Zaslow referenced a football strategy known as “Heads Up.” The strategy, promoted by the federal Centers for Disease Control and Prevention, encourages young football players to tackle with their arms instead of trying to knock players over with their body or leading with their head.
But Dr. Paul C. Lebby, the medical director of the neuropsychology and neurodevelopment at Valley Children’s Hospital, believes there’s more at issue than just technique. American culture itself is rabidly focused on winning, which can be a detriment to athletes who push themselves too much instead of aiming for more steady improvements, he said.
“Society tends to define success only by winning rather than continuous improvement,” Lebby said. “The win-at-all-costs attitude pressures our kids to keep playing, even after a head injury – but at what price?
“Every time children continue to play soon after a concussion, they risk severe complications. For each successive concussion, children are trading precious brain cells for touchdowns, goals, trophies or glory.”
Children who experience successive concussions are at risk for problems related to cognition, sensory processing, and even mental health issues, such as depression and anxiety, according to the National Institutes of Health. Multiple head injuries can cause chemical and metabolic changes to brain cells, making it more difficult for the brain to function and communicate.
Competition starts early
The fact some children join sports at a young age is another concern for some medical experts. Many schools and private leagues host football for children who are in fifth grade, or as young as 10. At Clovis Unified School District in the Central Valley, for example, fifth and sixth grade students can play on a school team and compete in a weekly game against other schools.
Additionally, Pop Warner, a football league for children ages 5 to 15, has over 100 leagues in California.
Dr. Jennifer Crocker, who sees patients in the Physical Medicine and Rehabilitation group at nearby Valley Children’s Hospital, has seen more young children suffering from sports injuries in recent years, she said.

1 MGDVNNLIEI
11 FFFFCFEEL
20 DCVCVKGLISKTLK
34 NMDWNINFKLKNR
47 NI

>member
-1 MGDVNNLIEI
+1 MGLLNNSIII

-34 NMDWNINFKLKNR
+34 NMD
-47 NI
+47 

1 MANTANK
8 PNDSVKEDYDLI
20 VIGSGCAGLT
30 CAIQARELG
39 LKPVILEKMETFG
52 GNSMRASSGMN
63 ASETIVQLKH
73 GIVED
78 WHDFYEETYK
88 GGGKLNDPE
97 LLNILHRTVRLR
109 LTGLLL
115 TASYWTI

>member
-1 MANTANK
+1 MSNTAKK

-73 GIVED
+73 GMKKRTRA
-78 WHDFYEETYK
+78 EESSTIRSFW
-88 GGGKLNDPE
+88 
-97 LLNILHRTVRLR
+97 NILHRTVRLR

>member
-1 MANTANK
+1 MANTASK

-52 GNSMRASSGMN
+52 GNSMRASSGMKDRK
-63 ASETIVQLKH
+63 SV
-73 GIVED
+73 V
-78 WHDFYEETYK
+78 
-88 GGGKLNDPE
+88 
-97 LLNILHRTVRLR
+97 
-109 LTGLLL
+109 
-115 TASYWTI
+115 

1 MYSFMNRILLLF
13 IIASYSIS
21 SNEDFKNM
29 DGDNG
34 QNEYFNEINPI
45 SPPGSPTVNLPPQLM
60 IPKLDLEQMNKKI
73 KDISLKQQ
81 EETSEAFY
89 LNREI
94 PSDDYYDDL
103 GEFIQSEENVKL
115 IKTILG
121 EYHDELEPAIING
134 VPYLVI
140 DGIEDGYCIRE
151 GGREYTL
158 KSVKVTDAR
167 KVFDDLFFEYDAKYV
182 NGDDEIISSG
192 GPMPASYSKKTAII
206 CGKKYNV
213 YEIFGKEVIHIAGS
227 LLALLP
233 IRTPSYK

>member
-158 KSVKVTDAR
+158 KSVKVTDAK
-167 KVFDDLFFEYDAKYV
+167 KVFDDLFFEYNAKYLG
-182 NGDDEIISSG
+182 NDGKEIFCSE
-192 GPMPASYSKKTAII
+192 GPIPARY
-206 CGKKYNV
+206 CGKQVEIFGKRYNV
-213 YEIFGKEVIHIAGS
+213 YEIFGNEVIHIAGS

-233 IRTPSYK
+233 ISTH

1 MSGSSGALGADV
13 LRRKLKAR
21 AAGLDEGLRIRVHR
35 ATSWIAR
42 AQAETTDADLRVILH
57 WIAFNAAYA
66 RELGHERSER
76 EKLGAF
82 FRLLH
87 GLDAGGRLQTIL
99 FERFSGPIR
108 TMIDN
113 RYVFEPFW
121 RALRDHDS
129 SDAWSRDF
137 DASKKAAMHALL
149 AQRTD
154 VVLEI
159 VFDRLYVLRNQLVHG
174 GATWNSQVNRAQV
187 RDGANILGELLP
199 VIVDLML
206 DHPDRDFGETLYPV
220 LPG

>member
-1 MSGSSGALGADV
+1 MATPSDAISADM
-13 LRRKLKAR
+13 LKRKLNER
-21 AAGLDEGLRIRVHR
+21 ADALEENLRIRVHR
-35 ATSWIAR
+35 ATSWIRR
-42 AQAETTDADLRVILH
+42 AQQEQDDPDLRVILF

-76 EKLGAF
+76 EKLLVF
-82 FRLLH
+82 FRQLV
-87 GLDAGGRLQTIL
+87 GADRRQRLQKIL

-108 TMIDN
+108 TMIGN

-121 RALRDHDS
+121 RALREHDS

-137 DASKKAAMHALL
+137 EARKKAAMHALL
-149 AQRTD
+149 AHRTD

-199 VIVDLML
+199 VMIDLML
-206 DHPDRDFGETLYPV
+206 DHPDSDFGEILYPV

The upside is that, just as with the patients that Zaslow sees in Los Angeles, there’s a greater awareness of the risks associated with head injuries, Crocker said.
“It’s partly because we’ve got some of these kids playing collision sports at a very young age,” she said. “We have such young children playing tackle football with pads, and we didn’t see that ten years ago.”
The key is for parents, players and coaches to be aware of the signs of a potential concussion and report them during a game, Crocker said. Symptoms of a brain injury include appearing dazed, having clumsy movements and answering questions slowly, according to the CDC.
“It’s important that parents and coaches teach athletes not to ignore an injury to try to remain in the game, because the results can be problematic,” Crocker said.
Children with multiple concussions should be evaluated for ongoing symptoms and could be ordered to sit on the sidelines for a longer duration or permanently if they don’t recover, she added.
The CDC offers more information on concussions, and guidelines for parents, coaches, and medical professionals.